Whether tracking prey, scoping a deal, scouting a romantic partner or raising our young, humans have always sought to deduce and then to influence the thinking of those about us. We often succeed, sometimes on a large scale: the results of such influence have included cults, theocracies and totalitarian propaganda, as well as populations responsive to benevolent peer pressure and the pro-social messages of nudge units. Most of us crave the approval of others and are therefore quite willing, whether we admit it or not, to allow their opinions to shape and inform our own.
At the same time, we value the right to be let alone – described by the American lawyers Samuel Warren and Louis Brandeis, in their seminal 1890 article ‘The Right to Privacy’, as the ‘most comprehensive of rights and the right most valued by civilized men’. A mental core impenetrable to others allows us to experiment with ideas, to dream, think and create in freedom. It enables, in the philosopher Thomas Nagel’s phrase, the ‘sheer chaotic, tropical luxuriance of the inner life’ to flourish.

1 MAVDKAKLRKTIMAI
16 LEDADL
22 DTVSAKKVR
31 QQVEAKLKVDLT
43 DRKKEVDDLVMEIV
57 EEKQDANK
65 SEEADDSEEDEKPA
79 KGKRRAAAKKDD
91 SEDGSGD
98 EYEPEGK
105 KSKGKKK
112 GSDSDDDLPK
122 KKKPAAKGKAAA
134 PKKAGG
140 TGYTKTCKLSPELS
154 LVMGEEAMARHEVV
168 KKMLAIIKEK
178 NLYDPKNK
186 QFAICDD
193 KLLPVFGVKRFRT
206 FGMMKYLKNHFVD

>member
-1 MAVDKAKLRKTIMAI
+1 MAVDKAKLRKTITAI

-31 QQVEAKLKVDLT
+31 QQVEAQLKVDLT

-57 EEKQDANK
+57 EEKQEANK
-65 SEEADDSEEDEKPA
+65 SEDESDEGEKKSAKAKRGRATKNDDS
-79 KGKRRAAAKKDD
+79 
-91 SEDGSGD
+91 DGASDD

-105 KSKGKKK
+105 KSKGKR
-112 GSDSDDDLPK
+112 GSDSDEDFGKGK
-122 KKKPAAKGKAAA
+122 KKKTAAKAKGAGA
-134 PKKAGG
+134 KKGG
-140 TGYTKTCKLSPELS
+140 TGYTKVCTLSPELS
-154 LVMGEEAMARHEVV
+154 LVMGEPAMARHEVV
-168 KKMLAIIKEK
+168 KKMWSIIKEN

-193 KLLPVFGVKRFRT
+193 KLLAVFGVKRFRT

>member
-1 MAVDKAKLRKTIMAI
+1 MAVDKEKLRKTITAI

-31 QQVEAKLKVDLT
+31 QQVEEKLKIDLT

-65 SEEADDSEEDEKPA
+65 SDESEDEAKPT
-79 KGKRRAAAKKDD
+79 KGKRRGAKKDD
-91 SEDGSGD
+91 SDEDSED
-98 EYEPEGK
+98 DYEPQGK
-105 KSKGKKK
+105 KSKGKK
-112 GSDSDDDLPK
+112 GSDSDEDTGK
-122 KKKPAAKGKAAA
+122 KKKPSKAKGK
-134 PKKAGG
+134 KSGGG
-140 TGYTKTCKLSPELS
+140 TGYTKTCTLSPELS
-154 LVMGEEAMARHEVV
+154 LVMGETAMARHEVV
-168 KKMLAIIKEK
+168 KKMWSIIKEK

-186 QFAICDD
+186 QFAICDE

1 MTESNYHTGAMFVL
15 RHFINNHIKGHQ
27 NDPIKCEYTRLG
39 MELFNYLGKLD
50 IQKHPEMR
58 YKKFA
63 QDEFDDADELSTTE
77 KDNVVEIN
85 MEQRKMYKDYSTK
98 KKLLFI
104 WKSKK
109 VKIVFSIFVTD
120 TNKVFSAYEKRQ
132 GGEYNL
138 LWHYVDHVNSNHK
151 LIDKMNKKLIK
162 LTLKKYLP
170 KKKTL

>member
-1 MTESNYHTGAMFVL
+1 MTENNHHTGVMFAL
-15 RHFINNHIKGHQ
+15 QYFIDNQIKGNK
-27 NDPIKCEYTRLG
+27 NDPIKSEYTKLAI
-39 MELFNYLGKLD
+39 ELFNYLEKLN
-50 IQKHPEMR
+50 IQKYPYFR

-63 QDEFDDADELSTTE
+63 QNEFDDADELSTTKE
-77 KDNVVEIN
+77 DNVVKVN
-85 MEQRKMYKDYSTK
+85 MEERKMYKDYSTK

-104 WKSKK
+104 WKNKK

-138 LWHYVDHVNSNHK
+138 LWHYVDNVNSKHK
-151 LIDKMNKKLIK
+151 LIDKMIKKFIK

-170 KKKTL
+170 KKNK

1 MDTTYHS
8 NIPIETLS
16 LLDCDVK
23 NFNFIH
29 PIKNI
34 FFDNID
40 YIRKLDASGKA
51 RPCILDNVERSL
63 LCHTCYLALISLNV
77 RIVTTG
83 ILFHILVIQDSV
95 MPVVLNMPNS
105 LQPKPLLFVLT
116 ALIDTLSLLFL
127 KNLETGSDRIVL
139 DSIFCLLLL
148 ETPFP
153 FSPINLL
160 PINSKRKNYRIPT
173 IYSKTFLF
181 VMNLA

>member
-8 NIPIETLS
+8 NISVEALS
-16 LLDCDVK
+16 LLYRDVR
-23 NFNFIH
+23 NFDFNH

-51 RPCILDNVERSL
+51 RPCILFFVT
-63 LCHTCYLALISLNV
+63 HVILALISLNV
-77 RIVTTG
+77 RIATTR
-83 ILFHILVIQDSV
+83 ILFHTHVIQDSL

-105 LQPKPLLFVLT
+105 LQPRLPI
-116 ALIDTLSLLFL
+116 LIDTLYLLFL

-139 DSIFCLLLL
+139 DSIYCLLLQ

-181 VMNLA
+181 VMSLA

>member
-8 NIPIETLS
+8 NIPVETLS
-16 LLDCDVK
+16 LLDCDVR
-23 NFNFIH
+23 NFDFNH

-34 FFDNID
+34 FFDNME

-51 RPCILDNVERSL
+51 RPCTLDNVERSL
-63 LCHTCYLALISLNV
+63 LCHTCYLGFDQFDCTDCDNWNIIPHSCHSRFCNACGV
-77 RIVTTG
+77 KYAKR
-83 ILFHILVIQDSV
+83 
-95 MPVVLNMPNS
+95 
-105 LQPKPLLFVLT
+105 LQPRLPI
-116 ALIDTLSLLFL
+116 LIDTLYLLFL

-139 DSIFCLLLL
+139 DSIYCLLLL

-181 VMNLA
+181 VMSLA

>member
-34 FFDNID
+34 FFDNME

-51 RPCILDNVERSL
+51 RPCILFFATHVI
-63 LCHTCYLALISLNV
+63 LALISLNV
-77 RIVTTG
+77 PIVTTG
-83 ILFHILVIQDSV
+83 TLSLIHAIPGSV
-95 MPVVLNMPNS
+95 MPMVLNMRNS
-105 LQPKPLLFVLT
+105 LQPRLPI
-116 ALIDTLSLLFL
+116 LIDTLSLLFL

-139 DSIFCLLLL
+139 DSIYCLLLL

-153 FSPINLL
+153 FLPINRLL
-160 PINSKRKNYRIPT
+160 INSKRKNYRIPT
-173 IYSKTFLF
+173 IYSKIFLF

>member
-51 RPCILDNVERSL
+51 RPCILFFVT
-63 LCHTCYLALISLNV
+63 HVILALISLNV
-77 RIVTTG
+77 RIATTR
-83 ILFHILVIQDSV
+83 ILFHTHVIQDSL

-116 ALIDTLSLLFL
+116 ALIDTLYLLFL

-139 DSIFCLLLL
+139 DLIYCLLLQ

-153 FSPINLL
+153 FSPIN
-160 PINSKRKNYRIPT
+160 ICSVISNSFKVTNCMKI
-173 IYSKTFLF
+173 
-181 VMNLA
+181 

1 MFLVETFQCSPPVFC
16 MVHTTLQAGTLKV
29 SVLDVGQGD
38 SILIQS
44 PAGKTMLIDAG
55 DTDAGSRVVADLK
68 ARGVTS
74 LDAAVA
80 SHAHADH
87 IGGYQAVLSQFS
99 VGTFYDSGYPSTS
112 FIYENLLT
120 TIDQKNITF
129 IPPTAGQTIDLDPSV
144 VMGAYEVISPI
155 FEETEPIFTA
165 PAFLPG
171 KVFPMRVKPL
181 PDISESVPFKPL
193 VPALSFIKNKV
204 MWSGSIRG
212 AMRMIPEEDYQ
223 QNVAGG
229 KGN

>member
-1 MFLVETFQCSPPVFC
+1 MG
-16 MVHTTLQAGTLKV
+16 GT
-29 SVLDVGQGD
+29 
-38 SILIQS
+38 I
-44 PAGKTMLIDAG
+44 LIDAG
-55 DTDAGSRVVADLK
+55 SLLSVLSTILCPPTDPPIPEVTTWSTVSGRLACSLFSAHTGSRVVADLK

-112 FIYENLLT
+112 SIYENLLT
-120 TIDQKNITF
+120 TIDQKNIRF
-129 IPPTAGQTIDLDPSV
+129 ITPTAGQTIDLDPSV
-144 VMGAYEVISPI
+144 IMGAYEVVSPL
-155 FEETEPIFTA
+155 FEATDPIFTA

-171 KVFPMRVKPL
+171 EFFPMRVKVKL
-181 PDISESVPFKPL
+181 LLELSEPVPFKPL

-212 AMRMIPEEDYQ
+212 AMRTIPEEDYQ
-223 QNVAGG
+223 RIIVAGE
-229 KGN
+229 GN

The protection of that inner core is the subject of this engaging and thought-provoking book by the barrister and human rights expert Susie Alegre. Her two major themes are the unprecedented nature of the threat to our inner lives that is posed by modern digital technologies, and the need